Research shows playing first-person shooters improves learning abilities, cognitive function
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Brain skills improved by playing first-person shooters include more than hand-eye coordination, a long-held assumption: Studies cited by Scientific American Mind found that gamers who played shooters often fared better in tests of abilities such as spatial reasoning, spatial focus, visual acuity and decision-making.
According to neuroscientist Daphne Bavelier of the University of Rochester and the University of Geneva, video games "retune connectivity across and within different brain areas," which means that playing them confers skills that can be applied outside of the medium. Scientific American Mind called that the "holy grail of education."
The improvements don't require playing shooters for years, either — while gamers initially scored better on tests of spatial reasoning and visual attention, non-gamers who were told to play a first-person shooter regularly for a limited time evinced marked increases in their scores on those tests. Subjects in the studies cited by Scientific American Mind played games like Unreal Tournament 2004 and Halo: Combat Evolved.
In a 2006 study conducted by Bavelier and researcher C. Shawn Green, nine nongamers played Medal of Honor: Allied Assault for one hour per day for 10 days, while eight nongamers played Tetris for the same span. By training with the military shooter for less than two weeks, the nongamers were able to improve their scores on three tests of visual attention — a skill that's vital for activities such as reading and driving.
By training with the military shooter for less than two weeks, the nongamers were able to improve their visual attention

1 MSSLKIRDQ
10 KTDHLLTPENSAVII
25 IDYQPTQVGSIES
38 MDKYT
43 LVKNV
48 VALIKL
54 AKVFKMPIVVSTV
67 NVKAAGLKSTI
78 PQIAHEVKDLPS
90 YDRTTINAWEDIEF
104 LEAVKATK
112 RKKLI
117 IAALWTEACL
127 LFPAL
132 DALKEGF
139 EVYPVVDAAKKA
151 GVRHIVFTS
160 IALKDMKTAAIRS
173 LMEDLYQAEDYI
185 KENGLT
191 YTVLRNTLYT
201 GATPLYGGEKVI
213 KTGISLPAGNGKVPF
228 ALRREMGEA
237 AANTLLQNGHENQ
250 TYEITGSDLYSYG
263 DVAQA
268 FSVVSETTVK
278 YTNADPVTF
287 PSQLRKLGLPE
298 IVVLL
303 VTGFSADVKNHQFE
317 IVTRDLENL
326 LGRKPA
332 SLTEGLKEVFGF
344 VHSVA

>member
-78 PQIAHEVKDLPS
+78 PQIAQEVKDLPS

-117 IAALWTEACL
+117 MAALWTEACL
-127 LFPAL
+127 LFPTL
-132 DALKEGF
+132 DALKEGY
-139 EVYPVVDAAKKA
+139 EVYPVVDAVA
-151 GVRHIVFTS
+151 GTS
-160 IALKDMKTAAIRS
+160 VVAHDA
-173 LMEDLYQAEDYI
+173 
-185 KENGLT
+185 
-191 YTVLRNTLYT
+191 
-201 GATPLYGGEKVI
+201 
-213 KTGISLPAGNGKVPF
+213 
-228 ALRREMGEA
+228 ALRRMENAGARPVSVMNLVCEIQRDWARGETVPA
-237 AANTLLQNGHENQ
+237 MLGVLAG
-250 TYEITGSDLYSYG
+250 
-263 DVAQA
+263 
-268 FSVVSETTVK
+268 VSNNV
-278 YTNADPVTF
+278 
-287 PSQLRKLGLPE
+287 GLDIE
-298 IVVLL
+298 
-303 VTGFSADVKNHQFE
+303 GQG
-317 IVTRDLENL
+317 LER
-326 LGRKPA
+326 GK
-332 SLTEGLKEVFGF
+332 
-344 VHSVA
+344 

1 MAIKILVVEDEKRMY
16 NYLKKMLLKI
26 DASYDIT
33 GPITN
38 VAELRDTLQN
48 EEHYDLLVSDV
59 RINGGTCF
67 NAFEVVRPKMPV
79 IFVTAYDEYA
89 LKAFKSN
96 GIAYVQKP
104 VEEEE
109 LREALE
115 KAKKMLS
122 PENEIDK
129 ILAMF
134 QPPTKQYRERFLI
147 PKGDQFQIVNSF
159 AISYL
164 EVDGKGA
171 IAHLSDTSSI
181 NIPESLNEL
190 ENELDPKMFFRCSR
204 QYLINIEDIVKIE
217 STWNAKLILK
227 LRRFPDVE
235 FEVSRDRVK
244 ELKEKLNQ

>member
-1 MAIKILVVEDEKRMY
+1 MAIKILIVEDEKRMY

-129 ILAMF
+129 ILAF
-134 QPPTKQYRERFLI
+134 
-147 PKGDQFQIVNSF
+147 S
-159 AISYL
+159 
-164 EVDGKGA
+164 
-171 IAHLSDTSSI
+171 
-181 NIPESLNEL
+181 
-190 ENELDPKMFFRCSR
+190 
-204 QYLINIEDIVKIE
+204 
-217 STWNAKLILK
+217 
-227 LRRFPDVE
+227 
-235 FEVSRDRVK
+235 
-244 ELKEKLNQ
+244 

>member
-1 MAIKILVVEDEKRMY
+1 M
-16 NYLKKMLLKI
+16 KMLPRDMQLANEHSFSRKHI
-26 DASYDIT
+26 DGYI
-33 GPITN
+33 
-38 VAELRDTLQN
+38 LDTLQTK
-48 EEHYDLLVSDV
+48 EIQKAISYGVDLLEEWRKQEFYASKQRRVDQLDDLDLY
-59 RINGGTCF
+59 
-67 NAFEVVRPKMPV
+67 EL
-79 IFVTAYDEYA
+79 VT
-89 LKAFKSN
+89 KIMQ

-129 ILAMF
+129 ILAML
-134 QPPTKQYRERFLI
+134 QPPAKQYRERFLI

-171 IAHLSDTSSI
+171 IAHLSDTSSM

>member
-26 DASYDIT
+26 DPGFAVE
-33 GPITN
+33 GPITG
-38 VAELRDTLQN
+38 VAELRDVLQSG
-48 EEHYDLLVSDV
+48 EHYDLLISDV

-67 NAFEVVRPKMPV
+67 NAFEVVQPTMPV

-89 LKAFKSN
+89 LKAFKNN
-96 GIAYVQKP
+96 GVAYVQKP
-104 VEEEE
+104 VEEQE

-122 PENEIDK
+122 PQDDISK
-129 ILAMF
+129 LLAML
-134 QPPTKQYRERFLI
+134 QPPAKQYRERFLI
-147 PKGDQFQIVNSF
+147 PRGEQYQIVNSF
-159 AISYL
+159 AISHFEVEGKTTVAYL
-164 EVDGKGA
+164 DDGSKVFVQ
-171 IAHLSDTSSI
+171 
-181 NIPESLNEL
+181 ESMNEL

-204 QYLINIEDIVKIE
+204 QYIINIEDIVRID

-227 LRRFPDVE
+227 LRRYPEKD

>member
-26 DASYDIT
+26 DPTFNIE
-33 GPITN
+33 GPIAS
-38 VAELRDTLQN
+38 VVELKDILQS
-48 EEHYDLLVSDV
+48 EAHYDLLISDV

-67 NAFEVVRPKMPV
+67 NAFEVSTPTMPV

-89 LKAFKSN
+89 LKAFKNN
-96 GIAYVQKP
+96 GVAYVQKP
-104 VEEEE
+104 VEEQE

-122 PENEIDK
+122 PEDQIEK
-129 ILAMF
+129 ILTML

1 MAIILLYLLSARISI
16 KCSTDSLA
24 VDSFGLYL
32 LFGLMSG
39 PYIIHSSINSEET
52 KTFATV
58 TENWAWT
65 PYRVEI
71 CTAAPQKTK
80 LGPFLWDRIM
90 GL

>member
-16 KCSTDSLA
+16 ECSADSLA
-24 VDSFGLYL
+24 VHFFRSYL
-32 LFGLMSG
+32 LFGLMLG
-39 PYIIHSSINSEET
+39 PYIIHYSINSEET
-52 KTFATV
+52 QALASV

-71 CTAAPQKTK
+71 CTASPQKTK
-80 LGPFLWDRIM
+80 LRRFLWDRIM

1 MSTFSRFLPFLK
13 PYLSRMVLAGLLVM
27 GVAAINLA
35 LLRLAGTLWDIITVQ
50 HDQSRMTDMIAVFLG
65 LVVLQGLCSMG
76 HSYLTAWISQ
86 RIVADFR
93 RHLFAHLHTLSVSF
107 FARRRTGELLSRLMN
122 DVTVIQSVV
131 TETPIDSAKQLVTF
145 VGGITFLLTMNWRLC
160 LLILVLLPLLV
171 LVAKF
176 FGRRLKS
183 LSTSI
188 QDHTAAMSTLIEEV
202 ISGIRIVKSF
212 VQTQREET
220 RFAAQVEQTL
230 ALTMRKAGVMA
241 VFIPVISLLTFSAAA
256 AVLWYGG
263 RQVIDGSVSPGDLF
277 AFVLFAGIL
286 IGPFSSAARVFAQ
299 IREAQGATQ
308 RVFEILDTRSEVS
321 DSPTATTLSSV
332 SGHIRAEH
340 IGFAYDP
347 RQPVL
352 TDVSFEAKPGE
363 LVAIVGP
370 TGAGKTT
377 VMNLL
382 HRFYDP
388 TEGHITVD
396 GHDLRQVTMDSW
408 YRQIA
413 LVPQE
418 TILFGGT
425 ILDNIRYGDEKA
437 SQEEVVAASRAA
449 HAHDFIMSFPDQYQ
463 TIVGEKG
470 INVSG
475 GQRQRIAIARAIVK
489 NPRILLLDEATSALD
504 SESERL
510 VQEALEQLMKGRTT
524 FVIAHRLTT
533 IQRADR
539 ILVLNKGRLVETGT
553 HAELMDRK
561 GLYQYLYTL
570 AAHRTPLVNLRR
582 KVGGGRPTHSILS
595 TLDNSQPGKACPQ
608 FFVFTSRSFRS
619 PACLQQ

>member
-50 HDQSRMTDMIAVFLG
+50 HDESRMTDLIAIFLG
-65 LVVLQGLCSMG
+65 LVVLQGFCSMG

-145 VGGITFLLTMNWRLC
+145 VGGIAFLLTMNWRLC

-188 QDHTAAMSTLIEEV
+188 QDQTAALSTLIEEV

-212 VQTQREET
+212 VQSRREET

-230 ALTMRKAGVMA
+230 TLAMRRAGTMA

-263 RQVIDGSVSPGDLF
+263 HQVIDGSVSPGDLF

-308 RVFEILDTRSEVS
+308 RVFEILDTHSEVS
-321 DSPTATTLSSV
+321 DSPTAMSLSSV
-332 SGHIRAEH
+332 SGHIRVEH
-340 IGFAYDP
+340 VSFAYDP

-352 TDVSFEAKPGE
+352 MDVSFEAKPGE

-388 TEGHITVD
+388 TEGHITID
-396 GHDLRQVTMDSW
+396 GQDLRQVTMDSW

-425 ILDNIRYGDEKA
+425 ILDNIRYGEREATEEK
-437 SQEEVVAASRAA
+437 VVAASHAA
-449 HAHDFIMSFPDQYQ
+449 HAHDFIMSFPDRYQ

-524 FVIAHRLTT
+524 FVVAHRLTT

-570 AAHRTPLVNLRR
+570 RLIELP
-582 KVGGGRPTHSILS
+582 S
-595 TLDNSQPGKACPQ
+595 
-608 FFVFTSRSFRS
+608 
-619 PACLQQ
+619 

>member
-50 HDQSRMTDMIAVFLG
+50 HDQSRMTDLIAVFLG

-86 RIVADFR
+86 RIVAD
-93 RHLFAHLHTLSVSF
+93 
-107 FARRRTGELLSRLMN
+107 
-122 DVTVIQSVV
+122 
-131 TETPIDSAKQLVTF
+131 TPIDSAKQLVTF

Other research that Scientific American Mind cited include a 2011 study by University of California, Berkeley, research optometrists Roger Li and Dennis Levi. They found that playing Medal of Honor: Pacific Assault for 40 hours helped cure amblyopia (lazy eye) in 10 adults, in addition to improving their spatial attention and depth perception skills. And according to a 2007 study by Douglas A. Gentile of Iowa State University, skill and past experience with video games correlates with a significantly reduced level of errors for laparoscopic surgeons.
Scientific American Mind pointed out a number of studies showing that playing violent games has a small effect in increasing aggression for a short time. According to the magazine, researchers are attempting to develop first-person games that can have similar positive effects on brain function, but without the violence and potential negative effects of shooters.
The full article is available to subscribers of Scientific American Mind, as well as select educational institutions and libraries. An excerpt can be found on the website of the author, Lydia Denworth.
[Thanks, Jeff and Jonathan!]